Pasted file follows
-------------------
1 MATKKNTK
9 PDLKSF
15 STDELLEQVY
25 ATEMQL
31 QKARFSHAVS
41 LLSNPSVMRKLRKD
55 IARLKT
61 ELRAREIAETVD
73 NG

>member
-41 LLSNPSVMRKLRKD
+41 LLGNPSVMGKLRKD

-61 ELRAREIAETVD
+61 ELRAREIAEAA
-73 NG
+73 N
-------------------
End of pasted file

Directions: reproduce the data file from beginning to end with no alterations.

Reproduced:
1 MATKKNTK
9 PDLKSF
15 STDELLEQVY
25 ATEMQL
31 QKARFSHAVS
41 LLSNPSVMRKLRKD
55 IARLKT
61 ELRAREIAETVD
73 NG

>member
-41 LLSNPSVMRKLRKD
+41 LLGNPSVMGKLRKD

-61 ELRAREIAETVD
+61 ELRAREIAEAA
-73 NG
+73 N